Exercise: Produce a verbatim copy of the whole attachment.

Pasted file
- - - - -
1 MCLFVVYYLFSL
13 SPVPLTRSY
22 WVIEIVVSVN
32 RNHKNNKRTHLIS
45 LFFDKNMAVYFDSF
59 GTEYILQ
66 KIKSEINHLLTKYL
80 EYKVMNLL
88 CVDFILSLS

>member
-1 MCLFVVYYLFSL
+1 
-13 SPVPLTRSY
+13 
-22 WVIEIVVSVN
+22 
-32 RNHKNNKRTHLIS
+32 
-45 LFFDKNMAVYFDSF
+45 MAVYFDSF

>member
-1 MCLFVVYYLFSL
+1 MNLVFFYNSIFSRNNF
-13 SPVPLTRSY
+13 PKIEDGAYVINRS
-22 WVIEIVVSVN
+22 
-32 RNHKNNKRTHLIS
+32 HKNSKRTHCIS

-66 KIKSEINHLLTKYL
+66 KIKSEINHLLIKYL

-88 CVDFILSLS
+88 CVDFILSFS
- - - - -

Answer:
1 MCLFVVYYLFSL
13 SPVPLTRSY
22 WVIEIVVSVN
32 RNHKNNKRTHLIS
45 LFFDKNMAVYFDSF
59 GTEYILQ
66 KIKSEINHLLTKYL
80 EYKVMNLL
88 CVDFILSLS

>member
-1 MCLFVVYYLFSL
+1 
-13 SPVPLTRSY
+13 
-22 WVIEIVVSVN
+22 
-32 RNHKNNKRTHLIS
+32 
-45 LFFDKNMAVYFDSF
+45 MAVYFDSF

>member
-1 MCLFVVYYLFSL
+1 MNLVFFYNSIFSRNNF
-13 SPVPLTRSY
+13 PKIEDGAYVINRS
-22 WVIEIVVSVN
+22 
-32 RNHKNNKRTHLIS
+32 HKNSKRTHCIS

-66 KIKSEINHLLTKYL
+66 KIKSEINHLLIKYL

-88 CVDFILSLS
+88 CVDFILSFS